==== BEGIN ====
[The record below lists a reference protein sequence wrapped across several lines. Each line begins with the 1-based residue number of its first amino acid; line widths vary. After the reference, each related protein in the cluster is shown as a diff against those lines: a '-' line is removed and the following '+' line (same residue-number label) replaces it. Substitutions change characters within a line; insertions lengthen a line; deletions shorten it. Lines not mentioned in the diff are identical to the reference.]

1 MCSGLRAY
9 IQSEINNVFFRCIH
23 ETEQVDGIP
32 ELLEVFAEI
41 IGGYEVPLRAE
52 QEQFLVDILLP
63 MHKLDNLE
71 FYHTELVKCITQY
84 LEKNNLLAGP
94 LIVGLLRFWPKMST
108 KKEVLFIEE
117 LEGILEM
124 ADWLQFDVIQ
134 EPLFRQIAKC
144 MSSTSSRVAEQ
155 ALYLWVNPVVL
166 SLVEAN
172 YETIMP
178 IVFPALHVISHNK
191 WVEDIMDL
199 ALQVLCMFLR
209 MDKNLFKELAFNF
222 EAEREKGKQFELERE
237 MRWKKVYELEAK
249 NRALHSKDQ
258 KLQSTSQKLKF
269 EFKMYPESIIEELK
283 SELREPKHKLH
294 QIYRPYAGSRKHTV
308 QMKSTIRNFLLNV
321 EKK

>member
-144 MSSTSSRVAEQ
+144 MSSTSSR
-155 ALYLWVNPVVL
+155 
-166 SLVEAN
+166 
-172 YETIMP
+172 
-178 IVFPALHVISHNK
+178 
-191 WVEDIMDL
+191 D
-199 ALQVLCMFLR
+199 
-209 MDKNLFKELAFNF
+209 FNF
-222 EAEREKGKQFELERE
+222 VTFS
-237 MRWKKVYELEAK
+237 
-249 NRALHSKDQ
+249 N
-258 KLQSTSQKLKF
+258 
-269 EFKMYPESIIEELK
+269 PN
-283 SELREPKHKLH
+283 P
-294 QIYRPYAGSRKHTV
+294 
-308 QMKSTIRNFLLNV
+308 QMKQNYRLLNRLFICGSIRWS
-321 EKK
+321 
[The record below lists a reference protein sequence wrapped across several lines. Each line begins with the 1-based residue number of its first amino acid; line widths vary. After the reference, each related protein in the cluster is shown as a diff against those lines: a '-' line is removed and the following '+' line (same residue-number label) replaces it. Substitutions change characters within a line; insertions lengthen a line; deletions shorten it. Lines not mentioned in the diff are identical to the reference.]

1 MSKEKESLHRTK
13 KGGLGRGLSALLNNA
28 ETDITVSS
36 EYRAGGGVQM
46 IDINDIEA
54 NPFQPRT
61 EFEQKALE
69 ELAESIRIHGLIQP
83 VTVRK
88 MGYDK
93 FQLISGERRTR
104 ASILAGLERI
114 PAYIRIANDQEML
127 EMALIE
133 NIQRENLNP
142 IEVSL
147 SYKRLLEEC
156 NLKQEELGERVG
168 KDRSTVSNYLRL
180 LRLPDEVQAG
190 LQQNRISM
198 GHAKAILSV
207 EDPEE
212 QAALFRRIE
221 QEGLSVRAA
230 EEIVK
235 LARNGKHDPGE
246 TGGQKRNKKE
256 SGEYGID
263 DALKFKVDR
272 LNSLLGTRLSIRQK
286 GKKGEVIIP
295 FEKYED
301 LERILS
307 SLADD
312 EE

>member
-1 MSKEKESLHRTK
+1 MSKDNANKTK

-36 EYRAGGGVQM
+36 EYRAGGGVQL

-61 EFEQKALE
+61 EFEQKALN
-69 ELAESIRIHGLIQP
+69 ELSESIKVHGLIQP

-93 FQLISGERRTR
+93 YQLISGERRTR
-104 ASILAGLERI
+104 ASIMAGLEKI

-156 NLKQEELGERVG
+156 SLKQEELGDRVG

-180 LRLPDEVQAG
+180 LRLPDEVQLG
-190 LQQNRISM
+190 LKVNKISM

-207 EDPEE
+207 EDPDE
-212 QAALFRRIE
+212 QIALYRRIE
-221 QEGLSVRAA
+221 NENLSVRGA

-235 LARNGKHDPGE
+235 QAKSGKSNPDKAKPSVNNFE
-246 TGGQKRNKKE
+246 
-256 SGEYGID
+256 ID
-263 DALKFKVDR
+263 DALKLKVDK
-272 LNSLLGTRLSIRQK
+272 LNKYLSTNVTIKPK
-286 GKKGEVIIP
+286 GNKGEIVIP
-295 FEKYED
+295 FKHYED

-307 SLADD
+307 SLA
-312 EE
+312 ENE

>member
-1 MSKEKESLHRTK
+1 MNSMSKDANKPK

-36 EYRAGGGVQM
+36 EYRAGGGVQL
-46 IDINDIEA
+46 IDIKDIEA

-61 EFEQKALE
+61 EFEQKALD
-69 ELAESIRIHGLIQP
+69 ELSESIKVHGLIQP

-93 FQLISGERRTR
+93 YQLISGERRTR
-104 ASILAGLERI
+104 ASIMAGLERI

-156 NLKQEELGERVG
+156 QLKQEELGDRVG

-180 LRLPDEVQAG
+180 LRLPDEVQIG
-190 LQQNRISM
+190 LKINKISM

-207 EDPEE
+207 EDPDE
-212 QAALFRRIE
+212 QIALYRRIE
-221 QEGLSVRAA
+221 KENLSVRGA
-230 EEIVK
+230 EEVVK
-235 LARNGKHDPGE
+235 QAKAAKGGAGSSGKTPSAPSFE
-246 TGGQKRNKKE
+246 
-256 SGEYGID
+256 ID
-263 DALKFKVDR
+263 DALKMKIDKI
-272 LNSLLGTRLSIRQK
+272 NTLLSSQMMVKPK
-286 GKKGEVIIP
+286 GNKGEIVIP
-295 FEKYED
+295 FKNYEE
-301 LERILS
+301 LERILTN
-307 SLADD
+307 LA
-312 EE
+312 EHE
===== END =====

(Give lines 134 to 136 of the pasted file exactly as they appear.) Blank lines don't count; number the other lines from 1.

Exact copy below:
-256 SGEYGID
+256 ID
-263 DALKFKVDR